When Hollywood needs pirate advice, they turn to islander Jamie White
When Hollywood goes pirating, Galvestonian Jamie White often is part of the crew.
As an internationally recognized expert on seafaring and all things pirate, White has made a specialty of being on set for a number of movies featuring marauders of the deep. Although not cast as a star himself, he’s shared the deck with such box office notables as Johnny Depp, Mel Gibson, Anthony Hopkins and Liam Neeson.
White’s role includes ensuring such cinematic treats are not just spine tingling and fancy tickling, but also authentic in the ways of the sea.
“Pirates and privateers were the consummate sailors,” said White, a lifelong sailor and director of the island-based Texas Seaport Museum and its 1877 iron-hulled barque Elissa. “Pirates could not afford to make mistakes. Their livelihood — and their lives — depended on their seamanship — they had to be not only excellent, but better than the experienced seamen upon which they were preying.”
White’s work goes beyond making sure everyone on a movie set knows the difference between “avast” and “ahoy.” There could be no satisfactory excuse offered for a pirate — even a fictional movie pirate — to be observed tying a landlubber knot or unfurling an improper sail. And although computer-generated special effects take care of many cinematic challenges today, there still isn’t a substitute for a basic understanding of the dynamics of sailing and hands-on expertise.
Even the space-age engineering incorporated into today’s sound stages to give the appearance of a ship’s sailing on the open seas won’t make up for poor seamanship, White said.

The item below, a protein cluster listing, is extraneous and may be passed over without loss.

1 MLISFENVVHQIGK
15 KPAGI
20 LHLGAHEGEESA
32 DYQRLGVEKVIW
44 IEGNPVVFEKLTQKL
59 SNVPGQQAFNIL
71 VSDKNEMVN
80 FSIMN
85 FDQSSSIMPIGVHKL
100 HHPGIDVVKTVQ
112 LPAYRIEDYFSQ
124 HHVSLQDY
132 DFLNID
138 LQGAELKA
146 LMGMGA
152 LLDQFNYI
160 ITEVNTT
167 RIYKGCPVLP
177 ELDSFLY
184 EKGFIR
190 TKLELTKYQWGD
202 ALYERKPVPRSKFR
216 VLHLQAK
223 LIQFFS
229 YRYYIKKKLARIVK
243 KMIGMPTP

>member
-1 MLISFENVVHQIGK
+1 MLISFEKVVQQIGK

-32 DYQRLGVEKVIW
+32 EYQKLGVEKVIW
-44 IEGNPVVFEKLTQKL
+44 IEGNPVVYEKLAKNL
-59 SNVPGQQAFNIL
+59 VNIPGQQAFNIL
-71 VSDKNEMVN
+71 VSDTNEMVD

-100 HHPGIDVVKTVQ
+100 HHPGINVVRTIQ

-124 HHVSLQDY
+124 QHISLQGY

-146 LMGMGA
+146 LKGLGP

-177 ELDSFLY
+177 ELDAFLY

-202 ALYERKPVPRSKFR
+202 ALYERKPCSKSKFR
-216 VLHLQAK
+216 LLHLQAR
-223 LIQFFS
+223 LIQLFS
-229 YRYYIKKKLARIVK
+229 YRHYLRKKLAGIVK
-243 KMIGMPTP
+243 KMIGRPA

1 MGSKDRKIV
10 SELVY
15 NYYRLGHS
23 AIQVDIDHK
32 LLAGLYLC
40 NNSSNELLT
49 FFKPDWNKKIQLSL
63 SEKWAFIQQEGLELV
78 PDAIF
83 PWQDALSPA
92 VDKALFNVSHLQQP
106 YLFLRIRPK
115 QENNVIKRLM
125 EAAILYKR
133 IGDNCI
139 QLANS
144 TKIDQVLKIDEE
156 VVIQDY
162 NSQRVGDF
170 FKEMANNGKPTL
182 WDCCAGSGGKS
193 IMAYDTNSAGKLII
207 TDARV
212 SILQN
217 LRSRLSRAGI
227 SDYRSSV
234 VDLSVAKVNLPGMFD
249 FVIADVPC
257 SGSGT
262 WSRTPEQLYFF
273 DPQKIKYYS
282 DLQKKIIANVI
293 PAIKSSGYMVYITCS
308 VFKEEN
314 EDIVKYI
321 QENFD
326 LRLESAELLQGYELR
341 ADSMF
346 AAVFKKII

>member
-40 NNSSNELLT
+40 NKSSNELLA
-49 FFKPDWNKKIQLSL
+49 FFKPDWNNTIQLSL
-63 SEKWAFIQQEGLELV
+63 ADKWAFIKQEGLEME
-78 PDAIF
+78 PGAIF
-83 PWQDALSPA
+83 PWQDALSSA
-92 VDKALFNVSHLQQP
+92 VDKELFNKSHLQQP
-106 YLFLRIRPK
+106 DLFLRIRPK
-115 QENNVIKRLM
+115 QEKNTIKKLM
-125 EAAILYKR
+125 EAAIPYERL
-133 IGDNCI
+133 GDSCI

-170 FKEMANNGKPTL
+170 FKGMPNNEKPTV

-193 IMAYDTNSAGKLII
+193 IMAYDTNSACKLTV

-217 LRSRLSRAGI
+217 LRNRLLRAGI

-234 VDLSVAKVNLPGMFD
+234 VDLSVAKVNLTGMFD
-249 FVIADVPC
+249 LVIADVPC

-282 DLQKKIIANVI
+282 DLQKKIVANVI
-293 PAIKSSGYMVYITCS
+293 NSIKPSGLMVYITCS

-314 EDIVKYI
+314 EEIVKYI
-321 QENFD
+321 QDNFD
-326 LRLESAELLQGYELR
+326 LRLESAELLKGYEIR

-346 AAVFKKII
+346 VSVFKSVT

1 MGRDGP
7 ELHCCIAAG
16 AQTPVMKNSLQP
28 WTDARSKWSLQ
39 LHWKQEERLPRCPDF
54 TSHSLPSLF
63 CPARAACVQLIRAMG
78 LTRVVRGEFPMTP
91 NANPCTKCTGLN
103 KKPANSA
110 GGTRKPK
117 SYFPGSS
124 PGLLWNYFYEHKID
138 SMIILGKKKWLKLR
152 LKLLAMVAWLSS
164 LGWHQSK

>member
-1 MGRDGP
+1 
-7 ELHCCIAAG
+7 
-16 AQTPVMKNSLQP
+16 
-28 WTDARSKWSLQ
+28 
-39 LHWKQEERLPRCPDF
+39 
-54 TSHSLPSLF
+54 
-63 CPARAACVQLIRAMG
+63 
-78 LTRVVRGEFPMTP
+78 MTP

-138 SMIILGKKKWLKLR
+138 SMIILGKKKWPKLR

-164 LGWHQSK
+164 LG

Handling rigging, ropes and sails with ease takes practice; lack of skill in these areas will be apparent to and noticed by audiences.
“In Hollywood, it’s all about what looks good within less than 10 feet away,” White said.
It’s often more exhausting to work on a movie than to crew on an actual ship, he said.
“There are many long, hard days,” he said. “You may also have to work your way through a disagreement with a director about which sails to set for the particular wind condition he is trying to replicate.”
With a love for the sea that began during his boyhood spent on the California coast, White is well acquainted not only with the technical aspects of sailing but also highly informed regarding the fact and fiction of what is sometimes referred to as “piratology.” He also quickly makes the distinction between pirates, who worked for themselves, and privateers, who worked on behalf of a national interest.
Among his favorite authors are Herman Melville and Joseph Conrad, and privateers who interest him include Felix von Luckner, a legendary captain recognized for never having a casualty — on either his or his enemy’s side — as he plied the seas on behalf of Germany during World War I.
Luckner would pull alongside an enemy ship, take that crew captive aboard his own ship — the Sea Eagle or Seeadler — then sink the other ship, White said. The captive crew was then treated to great hospitality aboard the Sea Eagle, until being put ashore at the nearest neutral port, the understanding being that Luckner would be given three days before the incident was reported. The Sea Eagle is credited with sinking 14 ships in this manner.
In addition to his movie career, White has been a lecturer at the Scottish Institute of Maritime Studies at the University of St. Andrew’s in Scotland, and only recently returned from New York where he helped “tie up” the 300-foot-long Wavertree, the largest iron ship in the world, in preparation for the vessel going into dry dock.
Despite such expertise regarding ships, however, what is the question White is most often asked by the general public?
“What is Johnny Depp like?” White said with a wry smile.
The answer: “Actually, he’s very amiable — he remembers personal things about the behind-the-scenes crew members and is interested in them as people. He will ask about children and other things going on in their lives. He’s definitely not a prima donna.”